1220 Crocus

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1220 Crocus
Discovery [1]
Discovered by K. Reinmuth
Discovery site Heidelberg Obs.
Discovery date 11 February 1932
Designations
MPC designation (1220) Crocus
Named after
Crocus[2]
1932 CU · 1955 PC
main-belt · Eos[3]
Orbital characteristics[1]
Epoch 4 September 2017 (JD 2458000.5)
Uncertainty parameter 0
Observation arc 85.31 yr (31,161 days)
Aphelion 3.2243 AU
Perihelion 2.7807 AU
3.0025 AU
Eccentricity 0.0739
5.20 yr (1,900 days)
204.16°
0° 11m 21.84s / day
Inclination 11.365°
113.34°
333.41°
Physical characteristics
Dimensions 17.866±0.175[4]
491.4±0.1[5]
0.114±0.020[4]
S[3]
11.72[1]

1220 Crocus, provisionally designated 1932 CU, is a stony Eoan asteroid and slow rotator from the outer regions of the asteroid belt, approximately 17 kilometers in diameter. It was discovered on 11 February 1932, by German astronomer Karl Reinmuth at Heidelberg Observatory in southwest Germany.[6]

Orbit and classification[edit]

Crocus is a member of the Eos family, a collisional population of mostly stony composition. It orbits the Sun at a distance of 2.8–3.2 AU once every 5 years and 2 months (1,900 days). Its orbit has an eccentricity of 0.07 and an inclination of 11° with respect to the ecliptic.[1] A

Physical characteristics[edit]

The asteroid has been characterized as a stony S-type asteroid.[3]

In December 2014, a rotational lightcurve of Crocus was obtained from photometric observations by an international collaboration of several astronomers from Europe and the United States. Lightcurve analysis gave a long rotation period of 491 hours with a brightness variation of 1.00 magnitude (U=3).[5]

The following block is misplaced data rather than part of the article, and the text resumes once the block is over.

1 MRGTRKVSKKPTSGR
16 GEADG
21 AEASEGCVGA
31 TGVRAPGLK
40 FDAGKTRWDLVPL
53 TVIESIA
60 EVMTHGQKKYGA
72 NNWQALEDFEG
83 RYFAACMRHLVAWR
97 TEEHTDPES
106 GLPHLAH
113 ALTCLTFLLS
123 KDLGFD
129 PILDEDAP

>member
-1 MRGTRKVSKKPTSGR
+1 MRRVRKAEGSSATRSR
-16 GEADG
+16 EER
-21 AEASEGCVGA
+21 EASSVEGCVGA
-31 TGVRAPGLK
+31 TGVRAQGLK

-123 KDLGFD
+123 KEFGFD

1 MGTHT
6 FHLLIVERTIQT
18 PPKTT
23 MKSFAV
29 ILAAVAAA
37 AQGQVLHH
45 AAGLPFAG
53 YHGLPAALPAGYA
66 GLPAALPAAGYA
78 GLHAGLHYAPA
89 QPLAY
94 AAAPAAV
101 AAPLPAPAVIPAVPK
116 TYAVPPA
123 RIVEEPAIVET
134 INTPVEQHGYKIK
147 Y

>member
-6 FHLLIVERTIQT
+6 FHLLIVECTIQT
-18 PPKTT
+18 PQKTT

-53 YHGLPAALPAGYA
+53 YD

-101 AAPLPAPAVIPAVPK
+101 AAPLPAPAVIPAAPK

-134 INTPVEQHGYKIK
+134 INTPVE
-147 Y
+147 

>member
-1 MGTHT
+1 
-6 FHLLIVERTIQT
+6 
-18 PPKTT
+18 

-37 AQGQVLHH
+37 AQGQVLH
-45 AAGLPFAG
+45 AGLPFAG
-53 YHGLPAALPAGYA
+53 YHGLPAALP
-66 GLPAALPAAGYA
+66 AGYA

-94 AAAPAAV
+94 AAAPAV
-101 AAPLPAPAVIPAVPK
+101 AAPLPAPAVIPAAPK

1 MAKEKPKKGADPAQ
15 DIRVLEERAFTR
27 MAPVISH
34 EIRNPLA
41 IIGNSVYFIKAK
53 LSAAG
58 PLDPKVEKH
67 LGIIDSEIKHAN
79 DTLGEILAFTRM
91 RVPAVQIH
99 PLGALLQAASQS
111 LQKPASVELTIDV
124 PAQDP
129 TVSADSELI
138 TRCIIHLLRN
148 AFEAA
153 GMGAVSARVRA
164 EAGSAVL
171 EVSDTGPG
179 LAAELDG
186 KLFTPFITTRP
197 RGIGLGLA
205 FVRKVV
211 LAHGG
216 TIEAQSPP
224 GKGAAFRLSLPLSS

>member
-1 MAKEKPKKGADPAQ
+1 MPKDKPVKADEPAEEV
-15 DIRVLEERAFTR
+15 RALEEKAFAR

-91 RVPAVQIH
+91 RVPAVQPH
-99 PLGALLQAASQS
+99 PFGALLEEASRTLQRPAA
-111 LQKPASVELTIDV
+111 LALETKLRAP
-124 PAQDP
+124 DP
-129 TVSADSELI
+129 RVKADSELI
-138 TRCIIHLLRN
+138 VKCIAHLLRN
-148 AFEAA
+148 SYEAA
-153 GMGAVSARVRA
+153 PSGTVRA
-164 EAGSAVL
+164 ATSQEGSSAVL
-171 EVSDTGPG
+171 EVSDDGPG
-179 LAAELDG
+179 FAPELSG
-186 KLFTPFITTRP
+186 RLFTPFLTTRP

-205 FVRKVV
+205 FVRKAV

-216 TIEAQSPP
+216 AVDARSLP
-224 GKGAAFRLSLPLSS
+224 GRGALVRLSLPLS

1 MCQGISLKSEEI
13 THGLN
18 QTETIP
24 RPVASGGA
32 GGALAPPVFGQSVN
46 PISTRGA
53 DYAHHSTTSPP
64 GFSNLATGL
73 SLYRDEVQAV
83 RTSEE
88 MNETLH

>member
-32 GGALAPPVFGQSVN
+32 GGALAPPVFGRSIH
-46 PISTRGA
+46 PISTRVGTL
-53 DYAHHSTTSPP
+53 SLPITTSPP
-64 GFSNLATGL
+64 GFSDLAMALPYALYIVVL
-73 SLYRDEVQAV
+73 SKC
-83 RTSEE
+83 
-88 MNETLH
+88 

Naming[edit]

This minor planet was later named after the genus of flowering plants, Crocus, in the iris family.[2]

References[edit]

  1. ^ a b c d "JPL Small-Body Database Browser: 1220 Crocus (1932 CU)" (2017-06-05 last obs.). Jet Propulsion Laboratory. Retrieved 15 June 2017. 
  2. ^ a b Schmadel, Lutz D. (2007). Dictionary of Minor Planet Names – (1220) Crocus. Springer Berlin Heidelberg. p. 102. ISBN 978-3-540-00238-3. Retrieved 15 June 2017. 
  3. ^ a b c "LCDB Data for (1220) Crocus". Asteroid Lightcurve Database (LCDB). Retrieved 15 June 2017. 
  4. ^ a b Masiero, Joseph R.; Grav, T.; Mainzer, A. K.; Nugent, C. R.; Bauer, J. M.; Stevenson, R.; et al. (August 2014). "Main-belt Asteroids with WISE/NEOWISE: Near-infrared Albedos". The Astrophysical Journal. 791 (2): 11. arXiv:1406.6645Freely accessible. Bibcode:2014ApJ...791..121M. doi:10.1088/0004-637X/791/2/121. Retrieved 15 June 2017. 
  5. ^ a b Pilcher, Frederick; Benishek, Vladimir; Franco, Lorenzo; Harris, A. W.; Klinglesmith, Daniel A., III; Hanowell, Jesse; et al. (July 2015). "Rotation Period Determination for 1220 Crocus". The Minor Planet Bulletin. 42 (3): 155–157. Bibcode:2015MPBu...42..155P. ISSN 1052-8091. Retrieved 15 June 2017. 
  6. ^ "1220 Crocus (1932 CU)". Minor Planet Center. Retrieved 15 June 2017. 

External links[edit]